United States v. Bowen, 082015 FED5, 13-31078
|Opinion Judge:||EDITH H. JONES, Circuit Judge:|
|Party Name:||UNITED STATES OF AMERICA, Plaintiff-Appellant v. KENNETH BOWEN; ROBERT GISEVIUS; ROBERT FAULCON; ANTHONY VALLAVASO; ARTHUR KAUFMAN, Defendants-Appellees|
|Judge Panel:||Before JONES, CLEMENT, and PRADO, Circuit Judges. EDWARD C. PRADO, Circuit Judge, dissenting:|
|Case Date:||August 20, 2015|
|Court:||United States Courts of Appeals, Court of Appeals for the Fifth Circuit|
Appeal from the United States District Court for the Eastern District of Louisiana
In the anarchy following Hurricane Katrina, a group of heavily armed New Orleans police officers were dispatched to the Danziger Bridge in response to an emergency call reporting shots being fired at police. There, amid chaos, they shot and killed two unarmed men, one of them developmentally disabled, and wounded four other unarmed civilians. The police then allegedly orchestrated a cover-up to deny what happened. Some of those involved were tried by the state, but a mistrial was ordered. The federal government took over the prosecution and has also bungled it. Five former officers have been convicted of serious crimes and received lengthy sentences. Yet they appear in this court as Appellees, and the federal government as the Appellant, because the district court granted a new trial.
The reasons for granting a new trial are novel and extraordinary. No less than three high-ranking federal prosecutors are known to have been posting online, anonymous comments to newspaper articles about the case throughout its duration. The government makes no attempt to justify the prosecutors' ethical lapses, which the court described as having created an "online 21st century carnival atmosphere." Not only that, but the government inadequately investigated and substantially delayed the ferreting out of information about its in-house contributors to the anonymous postings. The district court also found that cooperating defendants called to testify by the government lied, an FBI agent overstepped, defense witnesses were intimidated from testifying, and inexplicably gross sentencing disparities resulted from the government's plea bargains and charging practices.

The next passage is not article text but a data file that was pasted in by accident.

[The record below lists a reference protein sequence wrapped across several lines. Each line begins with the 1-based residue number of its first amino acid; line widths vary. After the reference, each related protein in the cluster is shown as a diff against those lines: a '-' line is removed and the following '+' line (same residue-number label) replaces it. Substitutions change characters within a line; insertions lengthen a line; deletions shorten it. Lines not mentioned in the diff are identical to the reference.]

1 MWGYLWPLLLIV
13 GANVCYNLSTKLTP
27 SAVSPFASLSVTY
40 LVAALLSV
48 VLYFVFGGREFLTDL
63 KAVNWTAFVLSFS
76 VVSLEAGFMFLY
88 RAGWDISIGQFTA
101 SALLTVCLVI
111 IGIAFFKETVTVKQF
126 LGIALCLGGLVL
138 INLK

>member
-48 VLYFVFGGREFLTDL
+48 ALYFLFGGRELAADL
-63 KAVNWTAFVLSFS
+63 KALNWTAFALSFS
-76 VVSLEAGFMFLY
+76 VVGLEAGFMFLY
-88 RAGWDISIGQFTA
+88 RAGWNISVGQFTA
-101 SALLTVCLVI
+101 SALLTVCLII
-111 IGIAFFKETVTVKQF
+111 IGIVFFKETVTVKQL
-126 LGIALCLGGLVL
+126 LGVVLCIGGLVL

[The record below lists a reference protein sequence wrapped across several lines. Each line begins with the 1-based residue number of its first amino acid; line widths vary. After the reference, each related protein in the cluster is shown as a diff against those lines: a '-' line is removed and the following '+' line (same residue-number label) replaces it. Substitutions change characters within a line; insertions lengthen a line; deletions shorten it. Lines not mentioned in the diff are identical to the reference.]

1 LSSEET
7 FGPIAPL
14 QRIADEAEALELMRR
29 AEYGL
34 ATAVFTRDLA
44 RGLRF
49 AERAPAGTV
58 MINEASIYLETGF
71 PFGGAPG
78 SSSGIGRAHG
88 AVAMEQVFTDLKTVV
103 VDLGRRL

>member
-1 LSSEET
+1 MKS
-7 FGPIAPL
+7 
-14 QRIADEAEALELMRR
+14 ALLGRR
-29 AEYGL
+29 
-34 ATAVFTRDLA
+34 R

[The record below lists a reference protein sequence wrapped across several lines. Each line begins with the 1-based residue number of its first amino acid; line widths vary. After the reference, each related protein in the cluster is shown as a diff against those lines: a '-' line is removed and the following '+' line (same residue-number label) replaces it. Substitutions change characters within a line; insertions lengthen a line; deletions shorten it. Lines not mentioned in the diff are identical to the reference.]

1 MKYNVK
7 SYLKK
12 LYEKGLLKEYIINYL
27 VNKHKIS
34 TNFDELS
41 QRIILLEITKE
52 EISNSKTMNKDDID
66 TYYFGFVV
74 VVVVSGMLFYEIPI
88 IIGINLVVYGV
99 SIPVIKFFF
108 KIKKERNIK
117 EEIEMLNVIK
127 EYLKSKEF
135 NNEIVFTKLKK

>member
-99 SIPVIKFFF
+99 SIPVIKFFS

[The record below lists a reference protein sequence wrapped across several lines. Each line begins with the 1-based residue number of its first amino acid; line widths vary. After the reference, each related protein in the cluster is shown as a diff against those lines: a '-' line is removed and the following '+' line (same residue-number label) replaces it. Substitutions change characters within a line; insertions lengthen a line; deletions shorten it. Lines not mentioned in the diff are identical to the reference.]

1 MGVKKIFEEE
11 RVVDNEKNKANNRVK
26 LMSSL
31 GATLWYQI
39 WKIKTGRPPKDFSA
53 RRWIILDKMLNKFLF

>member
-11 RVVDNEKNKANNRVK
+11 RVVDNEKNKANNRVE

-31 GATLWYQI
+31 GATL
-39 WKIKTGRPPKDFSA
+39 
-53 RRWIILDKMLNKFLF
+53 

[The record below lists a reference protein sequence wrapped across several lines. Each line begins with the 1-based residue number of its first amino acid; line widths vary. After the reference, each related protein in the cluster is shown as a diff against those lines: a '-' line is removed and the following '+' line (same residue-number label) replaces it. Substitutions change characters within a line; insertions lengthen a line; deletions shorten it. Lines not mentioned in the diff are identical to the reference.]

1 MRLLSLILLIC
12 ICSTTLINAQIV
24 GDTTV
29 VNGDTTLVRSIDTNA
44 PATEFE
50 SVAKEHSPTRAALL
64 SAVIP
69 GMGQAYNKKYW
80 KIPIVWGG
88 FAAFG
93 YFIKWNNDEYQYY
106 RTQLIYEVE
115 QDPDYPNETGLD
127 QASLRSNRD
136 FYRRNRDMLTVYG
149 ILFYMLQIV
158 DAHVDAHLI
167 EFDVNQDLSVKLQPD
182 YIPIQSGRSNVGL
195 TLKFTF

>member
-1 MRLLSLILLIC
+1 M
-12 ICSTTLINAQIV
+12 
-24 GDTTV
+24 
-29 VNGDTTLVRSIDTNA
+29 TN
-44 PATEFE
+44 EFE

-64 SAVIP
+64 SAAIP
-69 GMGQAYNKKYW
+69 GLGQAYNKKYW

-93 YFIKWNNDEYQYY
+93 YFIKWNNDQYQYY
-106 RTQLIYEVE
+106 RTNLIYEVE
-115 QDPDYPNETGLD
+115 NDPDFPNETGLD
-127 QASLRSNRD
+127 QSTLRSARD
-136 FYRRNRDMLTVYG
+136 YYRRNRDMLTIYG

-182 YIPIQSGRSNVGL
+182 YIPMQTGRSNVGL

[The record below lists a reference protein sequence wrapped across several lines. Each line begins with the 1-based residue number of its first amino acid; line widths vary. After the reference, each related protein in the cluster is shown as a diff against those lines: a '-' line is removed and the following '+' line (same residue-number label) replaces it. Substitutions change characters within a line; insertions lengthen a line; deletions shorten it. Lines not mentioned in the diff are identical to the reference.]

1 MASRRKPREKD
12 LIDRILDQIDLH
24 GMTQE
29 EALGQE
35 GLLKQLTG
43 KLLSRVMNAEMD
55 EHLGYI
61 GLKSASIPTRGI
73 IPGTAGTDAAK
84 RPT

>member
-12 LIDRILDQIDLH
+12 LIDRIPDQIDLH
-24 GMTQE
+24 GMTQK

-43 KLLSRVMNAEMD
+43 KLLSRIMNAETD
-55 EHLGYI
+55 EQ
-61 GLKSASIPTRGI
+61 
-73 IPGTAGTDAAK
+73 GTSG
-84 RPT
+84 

Like the district court, we are well aware of our duty normally to affirm convictions that are tainted only by harmless error. In this extraordinary case, however, harmless error cannot even be evaluated because the full consequences of the federal prosecutors' misconduct remain uncertain after less-than-definitive DOJ internal investigations. The trial, in any event, was permeated by the cumulative effect of the additional irregularities found by the district court. We conclude that the grant of a new trial was not an abuse of the district court's discretion.
The following discussion cannot be fully understood without reference to the district court's lengthy, comprehensive, and careful opinions in which it evaluated the prosecutorial misconduct as it was revealed to the district court and made significant findings of fact on which we rely. This opinion summarizes only the highlights of those findings. See United States v. Bowen (December Order), No. 10-204, 2013 WL 6531577 (E.D. La. Dec. 12, 2013); United States v. Bowen (September Order), 969 F.Supp.2d 546 (E.D. La. 2013); United States v. Bowen, (November Order), 969 F.Supp.2d 518 (E.D. La. 2012).